By: James Kachmar

When one or more of your key employees leaves to join a competitor and begins soliciting your customers, one of your strongest weapons under California’s trade secret laws is the ability to obtain an immediate temporary restraining order to stop your former employee and his or new employer from unlawfully competing against you. Many trade secrets cases can be won or lost at the early TRO/preliminary injunction stage. However, it is imperative that employers act fast to protect their rights or they may find that their trade secret case is weakened. Employers may, when faced with departing employees who are soliciting their customers, take a wait and see approach to determine the amount of damage and whether it is worthwhile to hire an attorney to pursue the matter in the court system. While this may make sense from a business approach, it can adversely impact the employer’s remedies should it eventually decide to pursue a lawsuit.Continue Reading Employers: Act Fast or Weaken Your Trade Secret Case

By:   James Kachmar

Those of you who attended our seminar on protecting confidential and trade secret information last Spring may recall our discussion about a trade secret misappropriation case involving a Twitter account. In that case, PhoneDog v. Kravitz, 2011 U.S. Dist. LEXIS 129229 (N.D. Cal. 2011), a product news and review company, PhoneDog, claimed it issued Twitter accounts to its employees so that they could publish content for users to support PhoneDog’s business. When one employee, Kravitz, left PhoneDog, he refused to provide PhoneDog with access to the Twitter account he was assigned, changed its handle to delete references to PhoneDog, and continued to use it (with its 17,000 followers) for personal purposes.Continue Reading A Reminder to Employers of the Need for Social Media Policies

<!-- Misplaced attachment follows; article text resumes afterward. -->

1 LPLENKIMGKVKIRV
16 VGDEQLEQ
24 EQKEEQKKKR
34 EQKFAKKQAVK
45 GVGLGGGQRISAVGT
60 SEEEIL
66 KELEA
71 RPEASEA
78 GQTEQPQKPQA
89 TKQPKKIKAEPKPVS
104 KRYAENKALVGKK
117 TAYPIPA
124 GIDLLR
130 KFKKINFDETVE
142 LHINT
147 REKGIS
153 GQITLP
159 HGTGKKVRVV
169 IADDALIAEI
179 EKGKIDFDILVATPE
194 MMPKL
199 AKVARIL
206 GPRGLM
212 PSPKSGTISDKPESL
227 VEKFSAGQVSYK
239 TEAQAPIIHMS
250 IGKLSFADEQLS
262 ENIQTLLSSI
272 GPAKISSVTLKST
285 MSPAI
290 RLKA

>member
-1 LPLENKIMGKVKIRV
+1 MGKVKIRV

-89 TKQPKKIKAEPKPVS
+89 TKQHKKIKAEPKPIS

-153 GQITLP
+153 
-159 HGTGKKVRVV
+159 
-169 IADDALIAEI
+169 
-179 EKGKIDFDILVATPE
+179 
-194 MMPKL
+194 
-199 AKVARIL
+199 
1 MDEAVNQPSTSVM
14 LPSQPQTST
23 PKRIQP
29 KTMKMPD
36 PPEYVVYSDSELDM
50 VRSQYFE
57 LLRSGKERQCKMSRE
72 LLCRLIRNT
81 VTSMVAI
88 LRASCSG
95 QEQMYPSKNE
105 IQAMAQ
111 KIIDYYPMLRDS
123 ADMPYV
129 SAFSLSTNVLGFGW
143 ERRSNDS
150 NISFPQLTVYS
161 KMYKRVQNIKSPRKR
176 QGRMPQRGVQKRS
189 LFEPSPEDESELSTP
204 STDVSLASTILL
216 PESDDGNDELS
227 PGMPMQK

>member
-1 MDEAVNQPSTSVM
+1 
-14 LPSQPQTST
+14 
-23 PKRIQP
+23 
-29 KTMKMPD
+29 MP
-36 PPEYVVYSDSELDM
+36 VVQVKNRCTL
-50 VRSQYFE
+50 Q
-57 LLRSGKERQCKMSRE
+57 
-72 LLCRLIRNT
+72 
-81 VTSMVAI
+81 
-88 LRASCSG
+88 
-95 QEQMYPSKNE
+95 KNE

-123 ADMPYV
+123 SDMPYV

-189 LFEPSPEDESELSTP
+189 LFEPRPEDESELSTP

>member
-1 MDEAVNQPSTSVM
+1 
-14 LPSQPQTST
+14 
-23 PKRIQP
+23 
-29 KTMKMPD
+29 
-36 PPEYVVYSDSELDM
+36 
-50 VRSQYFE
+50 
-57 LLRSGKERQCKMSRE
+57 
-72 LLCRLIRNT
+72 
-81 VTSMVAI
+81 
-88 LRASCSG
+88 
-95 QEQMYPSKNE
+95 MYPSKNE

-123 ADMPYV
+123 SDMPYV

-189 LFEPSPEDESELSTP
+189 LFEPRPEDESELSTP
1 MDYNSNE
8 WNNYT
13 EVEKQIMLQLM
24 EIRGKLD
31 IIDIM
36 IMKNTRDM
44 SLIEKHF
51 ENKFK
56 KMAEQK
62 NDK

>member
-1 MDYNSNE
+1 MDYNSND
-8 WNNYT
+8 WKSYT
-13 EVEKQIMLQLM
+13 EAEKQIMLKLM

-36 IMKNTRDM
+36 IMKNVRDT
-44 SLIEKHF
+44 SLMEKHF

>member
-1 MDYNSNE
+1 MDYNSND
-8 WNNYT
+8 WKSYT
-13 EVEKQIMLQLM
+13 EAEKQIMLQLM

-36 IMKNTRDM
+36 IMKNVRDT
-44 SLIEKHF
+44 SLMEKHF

Thursday, May 17, 2012
9:00 a.m. – Registration and Breakfast
9:30 a.m. – 11:30 a.m. – Program
400 Capitol Mall, 11th Floor, Sacramento, CA

Can You Keep a Secret?

From trade secrets like product recipes and algorithms to confidential details about financing, customers and costs, all businesses have information that could be devastating if it were to fall into a competitor’s hands.Continue Reading UPCOMING SEMINAR: Protecting Trade Secrets – How to Manage Employee Use of Proprietary Information

Kevin Gagnon, doing business as “Mister Computer,” alleged that his former customer, Asset Marketing Systems (AMS), infringed his copyright in six computer programs that he wrote for AMS by continuing to use and modify them without his consent and that AMS misappropriated trade secrets contained in the programs’ source code. After AMS terminated its contract

In Edwards v. Arthur Andersen, LLP, Case No. BC294853 (August 7, 2008) the California Supreme Court holds that non-solicitation of customer agreements are per se unenforceable unless they fall within the statutory or other exception permitted under the law. California law has long protected the rights of employees to lawfully pursue any trade or profession. For more than 100 years California law has invalidated any agreement between an employer and an employee which purports to limit or restrict an employee’s ability to work in their trade or profession following the employment. Many other states permit such “non-compete” agreements between employers and employees as long as the restraints on competition are reasonable. In the Arthur Andersen case, the California high court rejected arguments that more narrow agreements – those that limit a former employee’s ability to solicit the former employer’s customers for some specified period of time – did not run afoul of Business and Professions Code §16600 and thus, were valid.

California’s Business and Professions Code §16600 provides that “every contract by which anyone is restrained from engaging in a lawful profession, trade, or business of any kind is to that extent void, except as provided in this Chapter [§§16600-16602.5].”
 Continue Reading California Supreme Court Rejects Contracts Restricting Former Employee’s Ability To Solicit Customers: Edwards v. Arthur Andersen, LLP